How Best Buy defused a power struggle time bombApril 3, 2013: 12:07 PM ET
Best Buy CEO Hubert Joly's approach to easing tensions with founder Richard Schulze is a great example for leaders dealing with similar tensions.
By Steven Snyder
FORTUNE – Following a drawn out standoff between current Best Buy (BBY) CEO Hubert Joly and company founder Richard Schulze, the electronics chain announced last week that Schulze would be returning to the company as chairman emeritus.
The news came on the heels of a contentious campaign by Schulze to retake control of the company through a leveraged buyout plan, which concluded on February 28 without a final bid.
Markets have reacted positively to the new alliance, and this move brings Joly one step closer to turning around the flagging big-box retailer. While there is plenty of work to be done at Best Buy, Joly's ability to resolve what has been one of the biggest sticking points of his effort thus far should not be understated.
Joly was hired as CEO with no retail experience and by the same board that had ousted Schulze. Yet, he was able to overcome Schulze's apparent -- and perhaps well-founded -- biases through bold, but thoughtful, action. Joly's approach could be helpful for leaders who face similarly complex and tense situations:
Joly had attempted to meet directly with Schulze for several months but was repeatedly rebuffed. When the two finally met just before Thanksgiving, Joly approached the meeting with respect for Schulze. Even though the board had chosen him as the company's CEO three months earlier, Joly handed Schulze his resume and acted as if he were still applying for the job. Schulze would later say that this simple gesture "meant a lot."
So often in negotiations, leaders go through macho maneuvers to claim turf and stake out positions. These actions often backfire and escalate tensions. Joly's simple display of respect paved the way to a conversation to find common ground.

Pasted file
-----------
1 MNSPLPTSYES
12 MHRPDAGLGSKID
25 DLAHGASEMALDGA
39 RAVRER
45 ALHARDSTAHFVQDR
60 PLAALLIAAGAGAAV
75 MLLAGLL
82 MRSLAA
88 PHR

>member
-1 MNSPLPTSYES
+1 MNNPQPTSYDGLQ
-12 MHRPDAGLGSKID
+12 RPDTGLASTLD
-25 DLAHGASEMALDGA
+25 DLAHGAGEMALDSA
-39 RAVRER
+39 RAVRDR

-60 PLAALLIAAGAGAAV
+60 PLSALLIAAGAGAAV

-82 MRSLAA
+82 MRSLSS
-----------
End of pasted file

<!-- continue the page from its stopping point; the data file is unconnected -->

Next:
Tap your relationships to defuse tension
Joly had never met Schulze before that November meeting, but he had worked closely with one of Schulze's collaborators, Brad Anderson. Joly relied on this already strong relationship to help win Schulze over. Schulze had great respect for Anderson, a former Best Buy CEO, and with Anderson singing Joly's praises, Schulze softened his resistance.
Leaders often ignore many of the avenues that can set the stage for a collaborative solution. Tapping mutual personal connections can bridge important gaps. But these relationships can't do all of the work; in the end, leaders need to develop and champion the right deal.
A little bit of give and take
In the arrangement announced last week, Best Buy agreed to pay Schulze an annual salary plus an additional $2 million to help prepare a business plan. The agreement also included some symbolic items that honored Schulze's long history with the company, such as giving him his office back and making revisions to a wall depicting the company's history.
At the same time, Joly restricted Schulze's role in company matters to ensure he would remain aligned with company's strategy. This structure allowed Schulze to return with his head held high but also tapped the energy, knowledge, and experience of several other respected former executives, previously part of the buyout team, who will now serve on Best Buy's board.
Joly still faces enormous challenges in the turnaround of the $50 billion behemoth, but this alliance shows how executives can transform an enemy into an ally and position a struggling organization for long-term success.
Steven Snyder is the founder of consulting firm Snyder Leadership Group. He is the author of Leadership and the Art of Struggle (Berrett-Koehler, March 2013).